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  • Location
    Salisbury, NC USA
  • Interests
    The SER/SECR and the LBSCR, the 1880 to 1900 period.

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JimF51's Achievements



  1. Not sure if it is the same over there, but in the US, your payment for a item received no longer goes to you PP account. You have to register a bank account with ebay. Payments now take 2 to 3 days to become available. The fees have gone up, also. Per law, ebay now has to charge state tax on the amount paid for a item. That's fine, but they charge the tax for the item amount plus shipping. And their fee is based on the total amount, as well. I just sold a large model kit (and will be my last sale on ebay) for $100. Postage to buyer was just under $50. After the tax deduction and PP's fee, I think I cleared about $85. I have avoided FB all these years, but I went and set up a phony FB account (page), and have used it to sell items, with moderately decent success. There are groups for all sorts of hobbies, and most will allow personal sales. I just sold a large number of WW I aviation books on there, with a lot less hassle than on ebay. My wife does pretty well selling dolls house items she is disposing of on etsy, as well.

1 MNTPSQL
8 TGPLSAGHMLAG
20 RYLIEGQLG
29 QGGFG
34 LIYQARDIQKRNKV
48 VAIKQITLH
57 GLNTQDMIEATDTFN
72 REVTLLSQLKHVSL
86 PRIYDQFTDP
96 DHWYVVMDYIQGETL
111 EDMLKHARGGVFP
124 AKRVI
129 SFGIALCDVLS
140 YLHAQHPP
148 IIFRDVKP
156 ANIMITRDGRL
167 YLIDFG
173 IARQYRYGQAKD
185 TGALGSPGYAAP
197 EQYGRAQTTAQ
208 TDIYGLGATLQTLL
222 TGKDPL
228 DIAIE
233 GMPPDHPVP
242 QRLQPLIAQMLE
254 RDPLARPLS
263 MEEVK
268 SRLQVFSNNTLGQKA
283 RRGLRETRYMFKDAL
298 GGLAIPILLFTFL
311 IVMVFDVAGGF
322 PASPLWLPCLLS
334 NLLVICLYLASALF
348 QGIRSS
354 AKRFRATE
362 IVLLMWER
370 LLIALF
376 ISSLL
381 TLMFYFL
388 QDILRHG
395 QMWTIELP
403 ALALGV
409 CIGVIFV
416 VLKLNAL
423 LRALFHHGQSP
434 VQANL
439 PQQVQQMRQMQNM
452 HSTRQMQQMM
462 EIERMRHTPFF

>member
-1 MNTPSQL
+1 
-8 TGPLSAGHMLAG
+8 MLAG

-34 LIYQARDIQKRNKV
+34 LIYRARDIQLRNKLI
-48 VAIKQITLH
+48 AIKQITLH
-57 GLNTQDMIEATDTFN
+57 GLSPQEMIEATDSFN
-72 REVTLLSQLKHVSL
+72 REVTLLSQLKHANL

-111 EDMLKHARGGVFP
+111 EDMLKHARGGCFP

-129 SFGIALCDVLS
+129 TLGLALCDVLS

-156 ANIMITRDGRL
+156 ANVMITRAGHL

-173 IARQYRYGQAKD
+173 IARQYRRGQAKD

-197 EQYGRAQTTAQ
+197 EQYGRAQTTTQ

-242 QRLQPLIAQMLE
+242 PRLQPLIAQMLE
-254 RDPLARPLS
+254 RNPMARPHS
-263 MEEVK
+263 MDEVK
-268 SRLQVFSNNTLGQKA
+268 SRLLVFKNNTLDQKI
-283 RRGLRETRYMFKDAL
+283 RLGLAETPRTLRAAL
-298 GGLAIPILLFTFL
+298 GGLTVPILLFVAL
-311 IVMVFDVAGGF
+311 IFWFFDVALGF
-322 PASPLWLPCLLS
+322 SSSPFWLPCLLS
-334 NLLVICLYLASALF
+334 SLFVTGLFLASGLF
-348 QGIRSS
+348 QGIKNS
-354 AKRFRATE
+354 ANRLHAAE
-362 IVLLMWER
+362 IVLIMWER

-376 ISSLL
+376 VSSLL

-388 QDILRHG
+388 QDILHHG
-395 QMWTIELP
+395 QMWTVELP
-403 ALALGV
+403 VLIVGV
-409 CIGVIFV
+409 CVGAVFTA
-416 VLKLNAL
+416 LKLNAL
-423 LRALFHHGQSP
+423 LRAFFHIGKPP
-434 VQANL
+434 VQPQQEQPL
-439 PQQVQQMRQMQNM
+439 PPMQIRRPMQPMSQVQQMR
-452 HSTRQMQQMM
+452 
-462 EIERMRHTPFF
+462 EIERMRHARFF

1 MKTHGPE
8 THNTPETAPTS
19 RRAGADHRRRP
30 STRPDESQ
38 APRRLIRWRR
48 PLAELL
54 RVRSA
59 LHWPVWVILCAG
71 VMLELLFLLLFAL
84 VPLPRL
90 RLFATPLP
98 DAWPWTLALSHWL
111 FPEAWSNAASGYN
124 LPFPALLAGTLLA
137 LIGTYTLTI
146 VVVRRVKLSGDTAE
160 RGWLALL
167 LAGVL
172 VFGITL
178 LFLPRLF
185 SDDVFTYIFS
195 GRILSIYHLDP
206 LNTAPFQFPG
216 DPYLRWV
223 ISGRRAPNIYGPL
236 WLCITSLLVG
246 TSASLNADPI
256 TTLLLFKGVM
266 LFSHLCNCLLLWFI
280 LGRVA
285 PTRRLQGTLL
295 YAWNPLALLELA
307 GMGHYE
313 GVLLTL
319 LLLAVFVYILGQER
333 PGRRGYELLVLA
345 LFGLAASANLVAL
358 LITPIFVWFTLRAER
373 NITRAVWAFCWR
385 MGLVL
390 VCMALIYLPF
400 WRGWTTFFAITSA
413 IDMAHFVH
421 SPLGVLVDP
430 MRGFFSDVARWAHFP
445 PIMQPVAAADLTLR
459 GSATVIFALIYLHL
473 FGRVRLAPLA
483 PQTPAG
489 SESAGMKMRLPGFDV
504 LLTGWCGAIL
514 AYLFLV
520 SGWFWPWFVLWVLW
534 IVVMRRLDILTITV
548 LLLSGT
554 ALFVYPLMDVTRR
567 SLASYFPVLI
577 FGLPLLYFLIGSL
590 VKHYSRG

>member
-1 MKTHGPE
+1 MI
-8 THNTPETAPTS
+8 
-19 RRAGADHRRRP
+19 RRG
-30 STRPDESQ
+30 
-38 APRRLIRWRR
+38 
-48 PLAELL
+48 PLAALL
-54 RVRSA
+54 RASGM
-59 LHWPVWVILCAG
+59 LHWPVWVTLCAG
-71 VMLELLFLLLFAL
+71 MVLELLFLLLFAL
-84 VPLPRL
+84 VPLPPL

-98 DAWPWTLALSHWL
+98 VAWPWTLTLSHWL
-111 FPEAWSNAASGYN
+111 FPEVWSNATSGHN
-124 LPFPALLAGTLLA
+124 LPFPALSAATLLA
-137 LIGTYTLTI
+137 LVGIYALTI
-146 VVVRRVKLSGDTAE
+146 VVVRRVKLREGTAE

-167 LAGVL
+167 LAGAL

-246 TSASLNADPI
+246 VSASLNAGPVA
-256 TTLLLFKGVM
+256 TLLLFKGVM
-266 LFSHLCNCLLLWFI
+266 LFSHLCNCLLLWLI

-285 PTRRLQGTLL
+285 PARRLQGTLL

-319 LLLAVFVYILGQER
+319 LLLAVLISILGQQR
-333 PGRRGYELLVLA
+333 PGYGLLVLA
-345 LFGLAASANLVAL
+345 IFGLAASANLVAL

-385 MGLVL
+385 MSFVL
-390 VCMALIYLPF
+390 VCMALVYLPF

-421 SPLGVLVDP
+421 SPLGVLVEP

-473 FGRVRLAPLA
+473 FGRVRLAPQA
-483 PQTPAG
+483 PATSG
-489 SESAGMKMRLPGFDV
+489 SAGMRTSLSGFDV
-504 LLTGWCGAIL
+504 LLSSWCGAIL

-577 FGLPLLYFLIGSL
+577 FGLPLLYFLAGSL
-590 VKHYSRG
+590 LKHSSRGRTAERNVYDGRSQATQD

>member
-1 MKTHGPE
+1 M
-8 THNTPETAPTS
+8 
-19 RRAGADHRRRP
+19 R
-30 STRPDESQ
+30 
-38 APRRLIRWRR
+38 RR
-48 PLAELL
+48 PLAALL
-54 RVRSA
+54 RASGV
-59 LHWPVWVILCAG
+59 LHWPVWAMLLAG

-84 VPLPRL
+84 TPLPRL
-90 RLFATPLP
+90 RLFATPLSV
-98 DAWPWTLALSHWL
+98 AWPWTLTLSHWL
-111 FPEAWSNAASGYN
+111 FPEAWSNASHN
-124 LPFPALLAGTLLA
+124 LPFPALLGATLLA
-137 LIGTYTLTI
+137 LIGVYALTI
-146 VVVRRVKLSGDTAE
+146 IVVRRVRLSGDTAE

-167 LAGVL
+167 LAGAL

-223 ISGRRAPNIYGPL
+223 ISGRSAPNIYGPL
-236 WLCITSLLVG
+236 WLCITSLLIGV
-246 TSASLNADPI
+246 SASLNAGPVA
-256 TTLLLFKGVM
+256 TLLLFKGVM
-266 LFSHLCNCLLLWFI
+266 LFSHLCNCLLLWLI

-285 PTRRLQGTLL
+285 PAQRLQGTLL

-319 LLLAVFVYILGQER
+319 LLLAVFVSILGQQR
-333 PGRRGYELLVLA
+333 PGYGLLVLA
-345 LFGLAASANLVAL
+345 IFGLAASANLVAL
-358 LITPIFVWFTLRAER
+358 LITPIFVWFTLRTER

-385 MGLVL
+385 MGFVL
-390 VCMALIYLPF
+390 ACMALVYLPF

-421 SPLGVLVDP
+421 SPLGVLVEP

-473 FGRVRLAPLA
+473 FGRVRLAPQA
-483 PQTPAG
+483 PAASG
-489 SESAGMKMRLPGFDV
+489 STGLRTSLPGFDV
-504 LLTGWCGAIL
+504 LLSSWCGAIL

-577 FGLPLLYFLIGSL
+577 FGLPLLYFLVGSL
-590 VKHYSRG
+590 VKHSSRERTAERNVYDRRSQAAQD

2. If the above is the case, I may just have to subscribe again. For diesel fumes and flashy modern paint schemes, I can drive over and visit the local truck (lorry for you UK types) stop.
  3. Steve, Nile is correct. Unless there is someone in the UK making US types in 009, it will all be HO scale. If going HO, there are several 3d printed conversion kits that use N scale locos as the base. There is also quite a number of 3d printed rolling stock, as well as a few kit makers who do wood laser cut kits. But again, nothing I have found if 009 of US prototypes. Jim F